We usually pick up some kind of fair trade tea here at VeggieVision TV HQ however rushing around a few weeks ago we picked up a very cheap own brand tea … and it was horrible. It had to be brewed for ages and then still didn’t taste good at all.

It got us thinking…. What’s the difference between various teas we try out – so we chatted with the expert team at Whittard of Chelsea to find out more.

In 1886 Walter Whittard was never the sort to compromise. At the age of 17 he quit the family leather business out of frustration with his father’s way of running things, and took a job with a tea trader in London’s bustling city centre. Eight years later – aged just 25 – he opened his own shop in bustling Fleet Street, with a simple philosophy: to “buy the best”.

Oolong Tea

One of our favourites so we will start with this….. Partially oxidised and laboriously hand-rolled, oolong tea ranges from distinctive high-grown varieties to lighter, creamy oolongs.

Black Tea

Black tea is fully oxidised, meaning that molecules in the tea react with oxygen to give the leaves a rich, robust flavour. Aside from that, black tea can vary hugely in taste: a delicate Darjeeling could hardly be more different from a sweet, malty Assam or a smoky Lapsang Souchong.

“Many of our black teas are flavoured with fruit, spices or even flower petals, or infused with essential oils to complement the flavour of the tea. Their natural depth and richness makes them the perfect base for a wide range of different flavour combinations – why not get exploring?”

Green Tea

The core difference between green and black tea is oxidation. While black tea is oxidised to change its flavour and appearance, green tea is heated to stop oxidation – preserving that fresh taste and green colour that makes it famous.

Many of the best green teas are found in Japan or China, whose different methods of steaming and firing to stop oxidation can have a big effect on the final cup.

“A fired green tea like Gunpowder Green tends to have a slightly nutty or smoky flavour, while steamed Japanese Gyokuro has a peas-in-a-pod freshness. We’ve got creative with many of our green teas – why not try a flavoured blend like Goji Açaí?”

Fruit Tea

We love herbal teas here at VV TV – and there are so many to try.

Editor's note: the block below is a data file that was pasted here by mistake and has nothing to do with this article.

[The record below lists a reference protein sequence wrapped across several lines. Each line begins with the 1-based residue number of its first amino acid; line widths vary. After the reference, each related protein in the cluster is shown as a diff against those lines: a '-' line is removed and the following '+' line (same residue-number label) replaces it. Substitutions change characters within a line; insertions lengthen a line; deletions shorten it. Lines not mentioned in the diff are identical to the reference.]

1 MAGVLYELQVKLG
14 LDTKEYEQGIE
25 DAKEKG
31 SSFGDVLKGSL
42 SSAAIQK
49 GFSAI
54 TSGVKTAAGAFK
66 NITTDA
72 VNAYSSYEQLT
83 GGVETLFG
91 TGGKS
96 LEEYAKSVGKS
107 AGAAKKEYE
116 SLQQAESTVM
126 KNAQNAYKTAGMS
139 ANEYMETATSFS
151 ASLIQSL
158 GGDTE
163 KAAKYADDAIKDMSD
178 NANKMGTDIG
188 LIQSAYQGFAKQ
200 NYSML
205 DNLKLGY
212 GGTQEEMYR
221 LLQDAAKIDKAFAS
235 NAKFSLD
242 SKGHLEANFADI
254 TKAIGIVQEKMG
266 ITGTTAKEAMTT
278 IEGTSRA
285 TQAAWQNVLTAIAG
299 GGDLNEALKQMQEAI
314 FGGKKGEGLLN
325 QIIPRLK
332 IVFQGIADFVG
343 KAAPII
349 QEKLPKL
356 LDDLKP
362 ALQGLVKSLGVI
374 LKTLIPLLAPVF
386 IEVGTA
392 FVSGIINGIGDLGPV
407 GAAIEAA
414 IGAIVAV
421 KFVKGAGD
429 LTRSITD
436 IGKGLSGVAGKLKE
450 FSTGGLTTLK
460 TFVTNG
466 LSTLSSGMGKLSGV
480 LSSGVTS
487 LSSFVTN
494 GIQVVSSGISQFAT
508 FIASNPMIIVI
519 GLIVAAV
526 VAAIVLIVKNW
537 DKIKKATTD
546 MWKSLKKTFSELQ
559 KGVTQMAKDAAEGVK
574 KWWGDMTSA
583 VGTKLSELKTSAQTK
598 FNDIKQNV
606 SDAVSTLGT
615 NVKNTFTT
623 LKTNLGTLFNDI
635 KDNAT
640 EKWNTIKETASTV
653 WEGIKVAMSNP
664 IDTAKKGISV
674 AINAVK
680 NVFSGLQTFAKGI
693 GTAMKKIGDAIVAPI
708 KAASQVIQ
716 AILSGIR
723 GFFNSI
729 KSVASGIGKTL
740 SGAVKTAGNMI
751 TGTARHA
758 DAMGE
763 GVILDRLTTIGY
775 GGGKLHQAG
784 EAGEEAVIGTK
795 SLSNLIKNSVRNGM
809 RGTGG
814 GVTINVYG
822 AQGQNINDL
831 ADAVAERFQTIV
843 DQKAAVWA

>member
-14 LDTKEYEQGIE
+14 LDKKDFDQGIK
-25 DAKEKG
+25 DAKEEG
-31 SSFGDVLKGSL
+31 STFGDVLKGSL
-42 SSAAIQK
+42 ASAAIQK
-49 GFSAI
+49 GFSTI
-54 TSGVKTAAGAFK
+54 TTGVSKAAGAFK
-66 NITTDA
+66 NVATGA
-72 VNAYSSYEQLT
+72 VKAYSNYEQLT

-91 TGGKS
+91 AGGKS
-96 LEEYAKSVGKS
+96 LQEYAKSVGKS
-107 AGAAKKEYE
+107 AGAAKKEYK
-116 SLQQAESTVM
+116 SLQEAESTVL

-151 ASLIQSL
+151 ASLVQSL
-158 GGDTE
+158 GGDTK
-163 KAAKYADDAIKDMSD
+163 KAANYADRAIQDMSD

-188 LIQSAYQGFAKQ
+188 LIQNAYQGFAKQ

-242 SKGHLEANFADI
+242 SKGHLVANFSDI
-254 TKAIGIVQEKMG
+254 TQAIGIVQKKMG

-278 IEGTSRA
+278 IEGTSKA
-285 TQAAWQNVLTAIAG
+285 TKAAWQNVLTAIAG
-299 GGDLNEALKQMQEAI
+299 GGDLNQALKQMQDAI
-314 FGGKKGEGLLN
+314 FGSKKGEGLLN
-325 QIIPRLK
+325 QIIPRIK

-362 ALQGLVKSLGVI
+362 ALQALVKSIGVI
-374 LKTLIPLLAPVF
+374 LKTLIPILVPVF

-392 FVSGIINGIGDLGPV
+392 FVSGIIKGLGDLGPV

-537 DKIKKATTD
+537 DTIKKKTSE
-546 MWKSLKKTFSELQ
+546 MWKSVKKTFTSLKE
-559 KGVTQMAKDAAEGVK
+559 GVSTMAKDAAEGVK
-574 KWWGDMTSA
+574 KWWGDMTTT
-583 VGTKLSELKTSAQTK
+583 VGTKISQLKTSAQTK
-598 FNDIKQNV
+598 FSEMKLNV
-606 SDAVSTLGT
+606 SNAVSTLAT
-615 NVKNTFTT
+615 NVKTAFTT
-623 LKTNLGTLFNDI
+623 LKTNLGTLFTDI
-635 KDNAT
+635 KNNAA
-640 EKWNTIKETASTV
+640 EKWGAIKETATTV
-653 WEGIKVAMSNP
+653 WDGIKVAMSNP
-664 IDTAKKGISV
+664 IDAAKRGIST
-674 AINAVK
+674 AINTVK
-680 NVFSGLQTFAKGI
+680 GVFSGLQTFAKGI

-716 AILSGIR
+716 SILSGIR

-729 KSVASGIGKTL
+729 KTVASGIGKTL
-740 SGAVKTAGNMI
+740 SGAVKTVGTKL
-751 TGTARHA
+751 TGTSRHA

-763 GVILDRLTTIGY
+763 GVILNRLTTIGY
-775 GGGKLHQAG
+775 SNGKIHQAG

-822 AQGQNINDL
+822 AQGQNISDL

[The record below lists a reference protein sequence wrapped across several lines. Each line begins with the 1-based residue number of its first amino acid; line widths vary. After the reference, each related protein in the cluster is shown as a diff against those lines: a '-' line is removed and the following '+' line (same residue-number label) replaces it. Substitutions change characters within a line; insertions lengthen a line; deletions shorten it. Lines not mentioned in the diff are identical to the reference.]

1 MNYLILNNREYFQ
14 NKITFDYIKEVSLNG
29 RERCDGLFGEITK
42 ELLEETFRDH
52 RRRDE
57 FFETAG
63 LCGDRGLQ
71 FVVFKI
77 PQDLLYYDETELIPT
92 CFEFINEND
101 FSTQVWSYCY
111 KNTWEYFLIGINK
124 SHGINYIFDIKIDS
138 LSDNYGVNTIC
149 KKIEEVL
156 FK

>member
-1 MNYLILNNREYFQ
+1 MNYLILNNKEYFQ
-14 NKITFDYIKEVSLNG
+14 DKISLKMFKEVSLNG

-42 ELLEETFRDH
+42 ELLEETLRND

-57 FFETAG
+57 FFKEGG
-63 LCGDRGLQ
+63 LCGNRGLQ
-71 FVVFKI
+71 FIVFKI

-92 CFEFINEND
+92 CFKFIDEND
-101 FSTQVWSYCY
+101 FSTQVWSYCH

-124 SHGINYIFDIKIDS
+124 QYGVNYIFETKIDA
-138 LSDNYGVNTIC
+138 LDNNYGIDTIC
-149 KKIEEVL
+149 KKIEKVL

“Our fruit and herbal infusions don’t technically contain tea: instead, they’re blended from fruit, herbs, spices and flowers. This means that all of our infusions – with the exception of our yerba mate infusions – are naturally caffeine-free.”

“There’s an extraordinary range of flavours possible in a fruit and herbal infusion, from the natural sweetness of camomile flowers to bright, tart berries and hibiscus flowers. Yerba mate is a South American herb with a natural caffeine buzz; you’ll find it in some of our more unusual blends, alongside inventions like Strawberry Mint, Liquorice Twist and Red Velvet.”

Rooibos Tea

Rooibos – a bush grown on the mountains of South Africa – has long been harvested to create a herbal infusion, with a smooth, treacle-toned taste. Seventeenth-century Dutch settlers soon developed a taste for the drink as a handy substitute for tea, but local bushmen had already passed down the secret of rooibos for generations.

The leaves undergo a similar process to black tea, being oxidised for a distinctive reddish-brown colour and malty flavour. Occasionally, rooibos is produced in a more similar manner to green tea: you’ll find this unusual “green” rooibos in the Whittards Rainforest Rooibos blend.

White Tea

The least processed form of tea, white tea is simply left to dry for a light, subtly sweet and delicate flavour.

Some can mistake its pale colour for less of a taste – however this couldn’t be further from the truth!

Puerh Tea

Famous for its unique processing and taste, puerh is fermented – sometimes for decades – to give it a rich, aromatic flavour.

Yellow Tea

Smooth, nutty yellow tea is the rarest type of tea in the world, produced only in minute quantities through a laborious process of piling and carefully monitoring the leaves.

We also tried out a few Whittards teas and were so impressed with the flavours as well as how easy and better it felt using loose leaf teas.

The Mango and Bergamot Green Tea is scattered with rose, sunflower and blue cornflower petals so it looks super too.

Very Berry Crush Fruit Infusion contains strawberries, blueberries whole blackcurrants, as well as hibiscus and cornflower petals. We loved this hot, warm and cold too.

Garden Party Oolong includes papaya, strawberry and pineapple and is finished with orange marigold petals for a fresh and fruity taste.

We all loved the tea from Whittard Of Chelsea – and will now be a little more adventurous than just English Breakfast! We love that you can easily brew the leaves again as well – getting twice as much value for money!

Our tip would be to use soya milk and soya milk light when making tea.

And we are delighted that they are part of the Ethical Tea Partnership too.